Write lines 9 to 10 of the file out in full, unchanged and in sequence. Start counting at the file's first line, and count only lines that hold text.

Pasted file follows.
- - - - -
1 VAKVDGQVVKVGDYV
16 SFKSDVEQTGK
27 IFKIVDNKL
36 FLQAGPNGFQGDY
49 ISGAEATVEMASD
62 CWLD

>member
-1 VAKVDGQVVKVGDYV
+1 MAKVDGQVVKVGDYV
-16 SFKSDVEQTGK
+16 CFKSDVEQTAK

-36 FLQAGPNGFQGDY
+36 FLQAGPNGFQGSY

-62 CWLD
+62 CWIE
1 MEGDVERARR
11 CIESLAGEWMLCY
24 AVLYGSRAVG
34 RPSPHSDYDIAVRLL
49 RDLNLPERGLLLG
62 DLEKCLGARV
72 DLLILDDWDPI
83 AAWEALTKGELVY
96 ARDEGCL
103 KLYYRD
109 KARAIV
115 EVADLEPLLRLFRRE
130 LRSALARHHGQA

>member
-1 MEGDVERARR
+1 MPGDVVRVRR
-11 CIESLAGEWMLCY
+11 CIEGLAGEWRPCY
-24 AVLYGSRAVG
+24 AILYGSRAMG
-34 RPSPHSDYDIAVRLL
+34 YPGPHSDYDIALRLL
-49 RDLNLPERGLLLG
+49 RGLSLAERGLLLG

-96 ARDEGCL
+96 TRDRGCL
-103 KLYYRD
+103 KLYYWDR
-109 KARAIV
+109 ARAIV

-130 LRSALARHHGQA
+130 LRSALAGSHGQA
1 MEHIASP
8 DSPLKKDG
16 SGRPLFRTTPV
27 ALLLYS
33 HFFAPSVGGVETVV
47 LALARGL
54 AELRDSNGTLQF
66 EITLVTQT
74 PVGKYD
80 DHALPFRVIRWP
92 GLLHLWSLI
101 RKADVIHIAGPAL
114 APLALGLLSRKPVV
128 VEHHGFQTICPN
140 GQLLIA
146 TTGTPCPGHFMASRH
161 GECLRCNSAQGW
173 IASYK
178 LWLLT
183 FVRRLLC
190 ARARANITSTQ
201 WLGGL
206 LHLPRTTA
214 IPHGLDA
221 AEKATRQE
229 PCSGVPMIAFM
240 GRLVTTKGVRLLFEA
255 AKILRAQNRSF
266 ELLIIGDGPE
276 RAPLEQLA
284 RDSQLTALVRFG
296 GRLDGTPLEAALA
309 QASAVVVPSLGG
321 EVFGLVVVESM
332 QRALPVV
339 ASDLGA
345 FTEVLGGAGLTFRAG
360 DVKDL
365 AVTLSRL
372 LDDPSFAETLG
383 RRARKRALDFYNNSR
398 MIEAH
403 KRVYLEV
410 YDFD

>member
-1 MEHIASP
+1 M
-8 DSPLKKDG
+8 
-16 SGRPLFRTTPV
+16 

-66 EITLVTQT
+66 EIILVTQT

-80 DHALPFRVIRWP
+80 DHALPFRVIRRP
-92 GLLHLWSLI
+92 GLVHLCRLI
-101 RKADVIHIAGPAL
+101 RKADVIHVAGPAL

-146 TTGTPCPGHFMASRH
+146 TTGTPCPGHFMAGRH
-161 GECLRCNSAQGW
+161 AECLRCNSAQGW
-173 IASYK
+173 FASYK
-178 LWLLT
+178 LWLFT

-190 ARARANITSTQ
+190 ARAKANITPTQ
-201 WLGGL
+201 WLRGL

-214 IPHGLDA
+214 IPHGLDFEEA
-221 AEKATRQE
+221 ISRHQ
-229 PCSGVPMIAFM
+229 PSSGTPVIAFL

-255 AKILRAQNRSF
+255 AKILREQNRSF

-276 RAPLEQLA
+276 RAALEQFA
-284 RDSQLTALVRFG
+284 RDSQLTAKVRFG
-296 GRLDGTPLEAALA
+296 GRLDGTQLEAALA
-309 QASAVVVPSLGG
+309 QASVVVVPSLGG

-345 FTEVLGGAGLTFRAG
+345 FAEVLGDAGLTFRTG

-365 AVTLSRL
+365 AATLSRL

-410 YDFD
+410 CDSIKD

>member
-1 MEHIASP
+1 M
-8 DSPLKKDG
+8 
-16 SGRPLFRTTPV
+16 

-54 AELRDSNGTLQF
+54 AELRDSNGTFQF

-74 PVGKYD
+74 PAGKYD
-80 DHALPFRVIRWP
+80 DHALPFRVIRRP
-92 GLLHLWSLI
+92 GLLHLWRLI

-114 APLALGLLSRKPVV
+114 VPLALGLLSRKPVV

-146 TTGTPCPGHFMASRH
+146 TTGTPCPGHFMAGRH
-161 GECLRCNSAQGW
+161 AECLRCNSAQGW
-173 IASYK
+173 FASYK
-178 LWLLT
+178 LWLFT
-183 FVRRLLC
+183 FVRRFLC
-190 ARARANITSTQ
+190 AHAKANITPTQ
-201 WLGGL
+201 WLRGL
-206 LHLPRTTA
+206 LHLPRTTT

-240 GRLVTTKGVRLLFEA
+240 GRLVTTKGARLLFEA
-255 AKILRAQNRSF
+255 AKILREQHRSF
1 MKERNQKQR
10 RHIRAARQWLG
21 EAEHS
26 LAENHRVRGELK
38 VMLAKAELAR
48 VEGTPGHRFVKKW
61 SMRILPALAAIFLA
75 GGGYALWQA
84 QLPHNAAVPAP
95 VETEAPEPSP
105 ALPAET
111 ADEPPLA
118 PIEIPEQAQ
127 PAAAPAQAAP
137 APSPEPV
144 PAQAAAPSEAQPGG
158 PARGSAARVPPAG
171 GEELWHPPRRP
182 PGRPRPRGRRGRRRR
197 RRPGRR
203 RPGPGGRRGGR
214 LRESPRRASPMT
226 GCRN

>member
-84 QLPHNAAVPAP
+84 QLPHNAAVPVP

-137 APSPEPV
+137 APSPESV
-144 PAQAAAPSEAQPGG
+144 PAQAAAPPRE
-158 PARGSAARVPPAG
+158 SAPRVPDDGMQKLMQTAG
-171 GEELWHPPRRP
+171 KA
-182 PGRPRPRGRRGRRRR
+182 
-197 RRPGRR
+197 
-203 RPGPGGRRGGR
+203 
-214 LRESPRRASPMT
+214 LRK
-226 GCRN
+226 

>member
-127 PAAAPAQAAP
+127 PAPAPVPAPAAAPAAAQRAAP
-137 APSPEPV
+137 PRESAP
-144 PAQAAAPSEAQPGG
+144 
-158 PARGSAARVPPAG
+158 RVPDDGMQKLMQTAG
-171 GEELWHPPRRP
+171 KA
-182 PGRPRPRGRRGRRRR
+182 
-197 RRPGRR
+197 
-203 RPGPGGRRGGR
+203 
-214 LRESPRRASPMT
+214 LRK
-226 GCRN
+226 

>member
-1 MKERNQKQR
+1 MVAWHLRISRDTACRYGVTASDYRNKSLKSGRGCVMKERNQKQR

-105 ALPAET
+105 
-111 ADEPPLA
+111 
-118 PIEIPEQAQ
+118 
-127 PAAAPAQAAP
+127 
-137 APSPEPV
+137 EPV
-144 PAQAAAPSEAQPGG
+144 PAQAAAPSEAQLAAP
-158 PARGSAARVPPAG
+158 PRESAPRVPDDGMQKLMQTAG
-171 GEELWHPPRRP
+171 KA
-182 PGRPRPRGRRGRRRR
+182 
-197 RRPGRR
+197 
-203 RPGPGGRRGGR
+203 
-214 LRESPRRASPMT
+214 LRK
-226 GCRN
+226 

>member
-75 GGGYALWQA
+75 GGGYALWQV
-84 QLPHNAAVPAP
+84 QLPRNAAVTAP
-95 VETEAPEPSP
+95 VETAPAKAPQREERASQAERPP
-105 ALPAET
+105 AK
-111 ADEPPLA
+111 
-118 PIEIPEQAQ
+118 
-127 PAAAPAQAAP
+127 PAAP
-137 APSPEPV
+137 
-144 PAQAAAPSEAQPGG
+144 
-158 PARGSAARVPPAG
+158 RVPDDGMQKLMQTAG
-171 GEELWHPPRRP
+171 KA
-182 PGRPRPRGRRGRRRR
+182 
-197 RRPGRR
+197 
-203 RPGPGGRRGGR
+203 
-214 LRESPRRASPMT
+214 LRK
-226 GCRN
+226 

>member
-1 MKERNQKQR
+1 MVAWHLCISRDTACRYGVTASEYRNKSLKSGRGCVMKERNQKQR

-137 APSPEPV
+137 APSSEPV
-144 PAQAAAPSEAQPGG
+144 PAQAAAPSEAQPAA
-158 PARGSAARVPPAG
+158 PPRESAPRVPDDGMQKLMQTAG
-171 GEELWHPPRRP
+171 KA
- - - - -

+1 MAKVDGQVVKVGDYV
-16 SFKSDVEQTGK